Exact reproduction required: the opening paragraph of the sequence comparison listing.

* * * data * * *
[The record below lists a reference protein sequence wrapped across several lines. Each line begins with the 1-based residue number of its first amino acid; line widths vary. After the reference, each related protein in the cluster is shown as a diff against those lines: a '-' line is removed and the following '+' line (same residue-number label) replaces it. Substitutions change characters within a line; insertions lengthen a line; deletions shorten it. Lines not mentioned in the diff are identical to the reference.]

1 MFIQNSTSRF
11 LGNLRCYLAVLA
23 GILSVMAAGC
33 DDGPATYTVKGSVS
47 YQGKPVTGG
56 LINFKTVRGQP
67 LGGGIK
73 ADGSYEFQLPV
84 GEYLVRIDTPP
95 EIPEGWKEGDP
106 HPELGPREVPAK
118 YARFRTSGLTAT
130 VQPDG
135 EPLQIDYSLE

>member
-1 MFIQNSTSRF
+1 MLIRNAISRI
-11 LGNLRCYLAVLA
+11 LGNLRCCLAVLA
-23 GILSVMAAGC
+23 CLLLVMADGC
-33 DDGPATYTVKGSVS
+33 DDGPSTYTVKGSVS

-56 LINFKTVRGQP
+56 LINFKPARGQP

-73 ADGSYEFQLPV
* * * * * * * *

[The record below lists a reference protein sequence wrapped across several lines. Each line begins with the 1-based residue number of its first amino acid; line widths vary. After the reference, each related protein in the cluster is shown as a diff against those lines: a '-' line is removed and the following '+' line (same residue-number label) replaces it. Substitutions change characters within a line; insertions lengthen a line; deletions shorten it. Lines not mentioned in the diff are identical to the reference.]